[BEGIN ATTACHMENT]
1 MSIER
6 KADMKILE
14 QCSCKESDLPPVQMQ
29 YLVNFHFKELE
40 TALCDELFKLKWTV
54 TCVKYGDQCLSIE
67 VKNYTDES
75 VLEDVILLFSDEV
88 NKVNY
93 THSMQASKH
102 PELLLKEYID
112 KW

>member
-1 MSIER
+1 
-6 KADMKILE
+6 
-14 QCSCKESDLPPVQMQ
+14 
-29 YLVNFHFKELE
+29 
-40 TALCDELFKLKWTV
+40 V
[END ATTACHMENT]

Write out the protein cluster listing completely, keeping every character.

1 MSIER
6 KADMKILE
14 QCSCKESDLPPVQMQ
29 YLVNFHFKELE
40 TALCDELFKLKWTV
54 TCVKYGDQCLSIE
67 VKNYTDES
75 VLEDVILLFSDEV
88 NKVNY
93 THSMQASKH
102 PELLLKEYID
112 KW

>member
-1 MSIER
+1 
-6 KADMKILE
+6 
-14 QCSCKESDLPPVQMQ
+14 
-29 YLVNFHFKELE
+29 
-40 TALCDELFKLKWTV
+40 V